Indonesian spice pastes (bumbu)

Indonesian spice pastes are a blend of spices and herbs, and the Indonesian name 'bumbu' (or boemboe in Dutch), commonly appears in the names of spice mixtures, sauces and seasoning pastes. The bumbu is the absolute foundation of lots of Indonesian dishes and it can be found throughout the Indonesian archipelago. Typical bumbu ingredients are ginger, turmeric, galangal, chillies, shallots/ onions, and garlic, combined with various spices and herbs, to enhance the flavor of food.

Different colored Indonesian spice pastes (bumbu)

Indonesian bumbu history

During the age of European exploration in the 16th century, the Maluku islands were already known as 'Spice Islands' and world cuisine was influenced by their native spices. Spices and herbs such as nutmeg, mace, clove, pandan, and galangal, are native to Indonesia and were combined with spices and herbs from India and mainland Asia, such as black pepper, turmeric, lemongrass, shallots, garlic, cinnamon, candlenuts, coriander, ginger and tamarind. Spring onions and garlic were introduced from China. New World (South American) ingredients like chili peppers (Spanish chili) and tomatoes were introduced by Portugese and Spanish traders during the 16th century. Combining old and new ingredients, Indonesians made and improved their signature bumbu spice pastes over the centuries into the ones we all love nowadays.


Indonesian bumbu use

Indonesian spice pastes can be quite similar to Thai spice paste (nam prik) because of the use of fresh ingredients, and are unlike Indian spice pastes which favor a dried spice powder mix. Traditionally, fresh aromatics, herbs and spices are ground into a moist paste using a mortar and pestle. Nowadays, modern cooking tools like blenders and food processors are used to make a paste of the ingredients. The bumbu mixture is usually stir-fried in hot cooking oil (coconut, peanut, sunflower) first to release its aroma and cook the shallots/ onions, prior to adding the main ingredients such as meats, poultry, fish or vegetables.

Indonesian pestle and mortar used traditionally to grind spice pastes (bumbu) and sambals

The main goal of bumbu is to add flavour and aroma to food, but prior to the invention of refrigeration technology, spices were used as preservatives to extent shelf life. Garlic, shallots, ginger and galangal have antimicrobial properties and serve as natural organic preservatives. Rendang Daging (Indonesian slow cooked beef in coconut) is a perfect Indonesian example of preserving large amounts of meat in a tropical climate. Its durability is one of the reasons that nowadays prepackaged Rendang is sent as food aid to natural disaster survivors in Indonesia. If cooked properly, dry Rendang can last for as long as four weeks!


Indonesian bumbu varieties

In Indonesian cuisine there are many variations of bumbu spice paste mixtures, varying based on individual recipes and regional cuisine traditions. However, there are four basic bumbu's generally recognized in Indonesian cuisine and identified by color.

  1. Bumbu dasar putih (basic white bumbu) consists of ground shallot, garlic, galangal, candlenut and coriander. The color of this bumbu is white (putih) because of the large amounts of shallots and garlic. White bumbu spice pastes are generally used in Indonesian dishes with a whitish color, such as Sayur Lodeh, Opor Ayam, and various soups (soto or sop) like Mie Sop Ayam Medan. White bumbu spice pastes are sometimes complemented by adding Indonesian bay leaf (daun salam), Kaffir lime leaf (daun djeruk perut (Kaffir lime leaf) and lemongrass (sereh). White bumbu spice pastes can also be used to stir-fry vegetable, tofu and tempeh dishes.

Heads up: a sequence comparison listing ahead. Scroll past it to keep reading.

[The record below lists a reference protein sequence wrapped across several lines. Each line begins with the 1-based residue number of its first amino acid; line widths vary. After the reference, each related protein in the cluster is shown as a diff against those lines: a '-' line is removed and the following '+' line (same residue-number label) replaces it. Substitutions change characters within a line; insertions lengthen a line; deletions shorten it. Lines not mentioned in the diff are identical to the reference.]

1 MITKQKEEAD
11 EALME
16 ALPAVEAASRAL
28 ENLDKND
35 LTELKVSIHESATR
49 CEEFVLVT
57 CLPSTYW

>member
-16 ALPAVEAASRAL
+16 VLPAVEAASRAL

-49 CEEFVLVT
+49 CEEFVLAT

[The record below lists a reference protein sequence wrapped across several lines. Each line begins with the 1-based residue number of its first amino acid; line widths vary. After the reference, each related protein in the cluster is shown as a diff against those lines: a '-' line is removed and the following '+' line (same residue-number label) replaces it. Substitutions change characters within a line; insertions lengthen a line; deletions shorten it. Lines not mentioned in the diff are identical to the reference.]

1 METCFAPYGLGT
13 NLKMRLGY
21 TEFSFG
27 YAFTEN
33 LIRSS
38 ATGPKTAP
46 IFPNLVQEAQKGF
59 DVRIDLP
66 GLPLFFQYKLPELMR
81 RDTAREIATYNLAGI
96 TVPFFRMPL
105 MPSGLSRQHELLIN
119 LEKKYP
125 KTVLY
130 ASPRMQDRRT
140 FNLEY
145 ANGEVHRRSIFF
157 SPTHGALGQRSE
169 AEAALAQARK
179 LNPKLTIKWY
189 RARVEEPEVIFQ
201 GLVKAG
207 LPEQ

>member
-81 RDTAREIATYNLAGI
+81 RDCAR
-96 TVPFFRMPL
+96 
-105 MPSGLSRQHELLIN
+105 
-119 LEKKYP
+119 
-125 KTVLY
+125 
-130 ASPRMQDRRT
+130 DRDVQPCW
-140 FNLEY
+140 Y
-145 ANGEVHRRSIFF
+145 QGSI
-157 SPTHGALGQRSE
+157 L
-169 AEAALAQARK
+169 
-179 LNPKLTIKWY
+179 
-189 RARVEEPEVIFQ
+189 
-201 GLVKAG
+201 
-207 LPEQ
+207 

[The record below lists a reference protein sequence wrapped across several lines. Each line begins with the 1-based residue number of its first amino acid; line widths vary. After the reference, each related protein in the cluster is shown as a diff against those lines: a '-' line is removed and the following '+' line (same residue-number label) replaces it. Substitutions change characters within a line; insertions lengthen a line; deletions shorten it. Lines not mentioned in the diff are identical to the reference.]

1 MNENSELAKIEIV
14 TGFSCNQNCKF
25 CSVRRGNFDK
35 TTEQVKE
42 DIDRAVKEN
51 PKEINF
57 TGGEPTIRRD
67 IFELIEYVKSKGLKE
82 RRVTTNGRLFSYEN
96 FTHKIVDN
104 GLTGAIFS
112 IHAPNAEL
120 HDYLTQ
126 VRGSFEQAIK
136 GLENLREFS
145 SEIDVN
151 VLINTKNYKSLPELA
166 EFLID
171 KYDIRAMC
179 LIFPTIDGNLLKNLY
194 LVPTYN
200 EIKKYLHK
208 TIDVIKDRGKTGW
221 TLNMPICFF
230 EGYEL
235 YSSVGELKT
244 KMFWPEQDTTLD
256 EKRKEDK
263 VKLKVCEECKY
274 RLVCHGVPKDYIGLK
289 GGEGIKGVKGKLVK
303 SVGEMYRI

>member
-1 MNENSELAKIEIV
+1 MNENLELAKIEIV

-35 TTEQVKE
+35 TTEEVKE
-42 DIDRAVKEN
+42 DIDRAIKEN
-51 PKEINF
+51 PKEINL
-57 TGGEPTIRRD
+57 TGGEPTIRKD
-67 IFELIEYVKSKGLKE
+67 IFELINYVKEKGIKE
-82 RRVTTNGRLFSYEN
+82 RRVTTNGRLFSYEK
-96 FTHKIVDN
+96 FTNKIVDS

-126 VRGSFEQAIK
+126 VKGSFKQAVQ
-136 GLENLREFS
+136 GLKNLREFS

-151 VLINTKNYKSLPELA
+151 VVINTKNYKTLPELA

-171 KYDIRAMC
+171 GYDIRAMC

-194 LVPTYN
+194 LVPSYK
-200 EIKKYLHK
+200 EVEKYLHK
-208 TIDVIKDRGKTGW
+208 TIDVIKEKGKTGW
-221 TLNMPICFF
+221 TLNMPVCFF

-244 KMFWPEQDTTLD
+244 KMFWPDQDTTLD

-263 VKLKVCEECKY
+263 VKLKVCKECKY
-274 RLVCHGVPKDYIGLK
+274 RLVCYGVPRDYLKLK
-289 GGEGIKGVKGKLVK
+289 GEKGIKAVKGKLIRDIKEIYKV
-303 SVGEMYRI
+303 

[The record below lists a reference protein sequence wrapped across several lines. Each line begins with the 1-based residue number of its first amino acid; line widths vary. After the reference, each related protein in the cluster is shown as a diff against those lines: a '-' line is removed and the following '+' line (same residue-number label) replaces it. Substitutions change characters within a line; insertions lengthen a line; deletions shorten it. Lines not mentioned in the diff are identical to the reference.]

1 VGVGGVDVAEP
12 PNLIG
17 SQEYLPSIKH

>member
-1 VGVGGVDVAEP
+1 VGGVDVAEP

2. Bumbu dasar merah (basic red bumbu) consists of ground red chili pepper (lombok merah and/ or cabe rawit), shallot, garlic, tomato, roasted shrimp paste, coconut sugar, and salt. It can be used for various Indonesian dishes that have a reddish color such as various stir-fried vegetables (like Terong Balado), fried rice dishes (Nasi Goreng) and various sambal goreng dishes, such as Sambal Goreng Udang Peteh. Sometimes Indonesian bay leaf (daun salam), Kaffir lime leaf (daun djeruk perut), bruised lemongrass (sereh) and galangal (laos) are added while cooking.

  3. Bumbu dasar kuning (basic yellow bumbu) consists of ground shallot, garlic, candlenut, turmeric, coriander, ginger, galangal, and pepper. It is used in various Indonesian dishes that have a yellowish color, such as soups like Soto Ayam and fish dishes like Ikan Pepesan. Sometimes a pickled Acar variety can be used to top grilled or fried fish dishes (Ikan Bakar, Ikan Goreng).

  4. Bumbu dasar jingga/oranye (basic orange bumbu) consists of ground red chili pepper, shallot, garlic, anise, coriander, candlenut, turmeric, ginger, galangal, and pepper. It is used in various orange-colored Indonesian dishes and in dishes from the island of Sumatra such as Indonesian curries (like Kare Cumi) and of course Rendang Daging.

Want to learn more about spice pastes and make them yourself? Follow one of my Indonesian cooking workshops and I'll tell you all about them! In my essential cooking workshop you'll learn to make basic bumbu's for dishes such as Ayam Rica and Ikan Bali. In my advanced cooking workshop I'll guide you into making more challenging bumbu's like the one for Rendang Daging.

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